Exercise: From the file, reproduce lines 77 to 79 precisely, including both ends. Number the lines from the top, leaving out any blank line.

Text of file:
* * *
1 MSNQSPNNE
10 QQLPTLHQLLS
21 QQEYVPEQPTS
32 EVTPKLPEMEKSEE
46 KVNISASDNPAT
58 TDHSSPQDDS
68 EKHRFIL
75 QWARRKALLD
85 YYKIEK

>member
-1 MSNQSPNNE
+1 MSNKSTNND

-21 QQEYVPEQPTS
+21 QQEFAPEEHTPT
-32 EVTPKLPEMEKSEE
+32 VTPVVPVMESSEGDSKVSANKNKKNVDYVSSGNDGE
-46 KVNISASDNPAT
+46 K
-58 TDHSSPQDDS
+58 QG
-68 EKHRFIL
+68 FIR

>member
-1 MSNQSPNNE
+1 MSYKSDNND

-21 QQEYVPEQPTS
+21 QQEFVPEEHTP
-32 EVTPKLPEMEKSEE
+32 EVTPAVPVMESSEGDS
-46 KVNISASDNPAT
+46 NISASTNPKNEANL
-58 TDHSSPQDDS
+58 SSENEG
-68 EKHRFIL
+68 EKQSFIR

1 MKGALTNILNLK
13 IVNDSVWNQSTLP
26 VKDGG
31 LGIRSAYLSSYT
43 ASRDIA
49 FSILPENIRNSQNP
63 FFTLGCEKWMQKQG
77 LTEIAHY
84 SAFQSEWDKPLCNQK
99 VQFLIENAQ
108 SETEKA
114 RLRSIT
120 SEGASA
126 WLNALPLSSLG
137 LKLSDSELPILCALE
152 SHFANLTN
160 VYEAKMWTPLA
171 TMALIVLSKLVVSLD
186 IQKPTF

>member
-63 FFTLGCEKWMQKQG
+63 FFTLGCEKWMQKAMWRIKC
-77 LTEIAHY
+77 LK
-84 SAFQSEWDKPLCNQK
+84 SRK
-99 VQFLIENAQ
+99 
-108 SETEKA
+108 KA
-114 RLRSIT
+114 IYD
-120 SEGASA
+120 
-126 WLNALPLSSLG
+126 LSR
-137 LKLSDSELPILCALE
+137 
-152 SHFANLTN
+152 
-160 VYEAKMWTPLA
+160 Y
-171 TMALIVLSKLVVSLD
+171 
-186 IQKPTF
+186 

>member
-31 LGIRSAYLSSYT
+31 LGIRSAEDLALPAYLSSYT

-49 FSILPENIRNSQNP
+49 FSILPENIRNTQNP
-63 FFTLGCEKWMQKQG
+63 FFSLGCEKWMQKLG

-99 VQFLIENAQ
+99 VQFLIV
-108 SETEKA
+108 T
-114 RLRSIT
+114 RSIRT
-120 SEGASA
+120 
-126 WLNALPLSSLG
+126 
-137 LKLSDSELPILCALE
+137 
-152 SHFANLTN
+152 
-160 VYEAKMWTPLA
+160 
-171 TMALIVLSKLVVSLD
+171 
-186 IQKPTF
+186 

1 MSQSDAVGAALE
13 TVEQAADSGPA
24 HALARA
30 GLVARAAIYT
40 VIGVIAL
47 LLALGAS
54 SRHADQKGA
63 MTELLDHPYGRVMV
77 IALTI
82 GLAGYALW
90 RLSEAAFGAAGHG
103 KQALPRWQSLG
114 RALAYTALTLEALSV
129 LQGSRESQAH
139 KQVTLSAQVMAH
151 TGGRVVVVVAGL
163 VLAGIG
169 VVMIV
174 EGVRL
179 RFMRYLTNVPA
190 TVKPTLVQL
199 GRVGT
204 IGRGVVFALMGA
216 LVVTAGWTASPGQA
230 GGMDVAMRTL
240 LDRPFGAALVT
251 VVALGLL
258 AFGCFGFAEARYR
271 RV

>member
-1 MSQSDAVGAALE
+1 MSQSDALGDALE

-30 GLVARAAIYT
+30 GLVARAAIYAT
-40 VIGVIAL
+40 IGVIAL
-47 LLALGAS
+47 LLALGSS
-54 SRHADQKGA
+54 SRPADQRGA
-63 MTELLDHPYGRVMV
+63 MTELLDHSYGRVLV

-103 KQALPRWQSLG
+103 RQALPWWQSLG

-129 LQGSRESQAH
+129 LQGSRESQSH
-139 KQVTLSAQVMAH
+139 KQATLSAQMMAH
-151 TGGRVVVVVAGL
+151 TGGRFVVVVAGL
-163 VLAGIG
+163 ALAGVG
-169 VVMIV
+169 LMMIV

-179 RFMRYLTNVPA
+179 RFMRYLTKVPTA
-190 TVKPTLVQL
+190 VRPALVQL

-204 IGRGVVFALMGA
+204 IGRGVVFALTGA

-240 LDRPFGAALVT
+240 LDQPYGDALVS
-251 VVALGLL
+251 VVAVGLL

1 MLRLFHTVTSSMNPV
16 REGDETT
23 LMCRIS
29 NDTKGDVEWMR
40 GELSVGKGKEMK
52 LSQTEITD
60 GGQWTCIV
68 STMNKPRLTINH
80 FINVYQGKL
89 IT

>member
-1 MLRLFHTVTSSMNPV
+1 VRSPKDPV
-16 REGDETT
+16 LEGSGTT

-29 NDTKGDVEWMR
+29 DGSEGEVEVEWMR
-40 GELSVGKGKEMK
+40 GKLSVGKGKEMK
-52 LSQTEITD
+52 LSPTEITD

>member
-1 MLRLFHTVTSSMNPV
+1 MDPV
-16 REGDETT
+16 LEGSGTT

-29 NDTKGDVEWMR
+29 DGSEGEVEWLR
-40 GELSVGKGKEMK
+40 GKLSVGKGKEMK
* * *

+160 Y
-171 TMALIVLSKLVVSLD
+171 